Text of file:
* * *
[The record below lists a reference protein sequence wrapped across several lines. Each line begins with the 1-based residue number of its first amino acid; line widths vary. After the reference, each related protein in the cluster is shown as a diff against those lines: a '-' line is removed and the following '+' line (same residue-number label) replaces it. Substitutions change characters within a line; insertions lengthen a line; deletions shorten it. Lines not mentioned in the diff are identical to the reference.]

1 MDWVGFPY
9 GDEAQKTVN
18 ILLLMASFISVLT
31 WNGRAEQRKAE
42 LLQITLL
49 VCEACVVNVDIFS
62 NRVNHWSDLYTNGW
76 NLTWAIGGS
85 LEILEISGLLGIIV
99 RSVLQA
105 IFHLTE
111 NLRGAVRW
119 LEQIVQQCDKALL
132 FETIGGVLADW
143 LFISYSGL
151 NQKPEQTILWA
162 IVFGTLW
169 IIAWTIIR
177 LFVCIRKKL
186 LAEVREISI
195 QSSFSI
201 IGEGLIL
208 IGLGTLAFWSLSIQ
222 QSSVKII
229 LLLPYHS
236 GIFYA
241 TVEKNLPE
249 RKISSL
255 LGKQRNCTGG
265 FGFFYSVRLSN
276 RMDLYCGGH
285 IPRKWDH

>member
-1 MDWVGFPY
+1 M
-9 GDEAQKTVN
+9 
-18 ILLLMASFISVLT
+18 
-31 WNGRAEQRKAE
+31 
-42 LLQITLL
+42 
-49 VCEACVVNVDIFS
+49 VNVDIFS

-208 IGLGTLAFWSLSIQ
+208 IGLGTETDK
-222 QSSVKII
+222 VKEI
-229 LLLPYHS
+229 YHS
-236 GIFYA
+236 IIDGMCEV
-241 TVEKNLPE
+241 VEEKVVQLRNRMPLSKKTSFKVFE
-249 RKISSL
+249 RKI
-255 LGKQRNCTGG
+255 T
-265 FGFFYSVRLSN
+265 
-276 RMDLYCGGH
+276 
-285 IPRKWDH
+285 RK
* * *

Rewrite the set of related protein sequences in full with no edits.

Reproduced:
[The record below lists a reference protein sequence wrapped across several lines. Each line begins with the 1-based residue number of its first amino acid; line widths vary. After the reference, each related protein in the cluster is shown as a diff against those lines: a '-' line is removed and the following '+' line (same residue-number label) replaces it. Substitutions change characters within a line; insertions lengthen a line; deletions shorten it. Lines not mentioned in the diff are identical to the reference.]

1 MDWVGFPY
9 GDEAQKTVN
18 ILLLMASFISVLT
31 WNGRAEQRKAE
42 LLQITLL
49 VCEACVVNVDIFS
62 NRVNHWSDLYTNGW
76 NLTWAIGGS
85 LEILEISGLLGIIV
99 RSVLQA
105 IFHLTE
111 NLRGAVRW
119 LEQIVQQCDKALL
132 FETIGGVLADW
143 LFISYSGL
151 NQKPEQTILWA
162 IVFGTLW
169 IIAWTIIR
177 LFVCIRKKL
186 LAEVREISI
195 QSSFSI
201 IGEGLIL
208 IGLGTLAFWSLSIQ
222 QSSVKII
229 LLLPYHS
236 GIFYA
241 TVEKNLPE
249 RKISSL
255 LGKQRNCTGG
265 FGFFYSVRLSN
276 RMDLYCGGH
285 IPRKWDH

>member
-1 MDWVGFPY
+1 M
-9 GDEAQKTVN
+9 
-18 ILLLMASFISVLT
+18 
-31 WNGRAEQRKAE
+31 
-42 LLQITLL
+42 
-49 VCEACVVNVDIFS
+49 VNVDIFS

-208 IGLGTLAFWSLSIQ
+208 IGLGTETDK
-222 QSSVKII
+222 VKEI
-229 LLLPYHS
+229 YHS
-236 GIFYA
+236 IIDGMCEV
-241 TVEKNLPE
+241 VEEKVVQLRNRMPLSKKTSFKVFE
-249 RKISSL
+249 RKI
-255 LGKQRNCTGG
+255 T
-265 FGFFYSVRLSN
+265 
-276 RMDLYCGGH
+276 
-285 IPRKWDH
+285 RK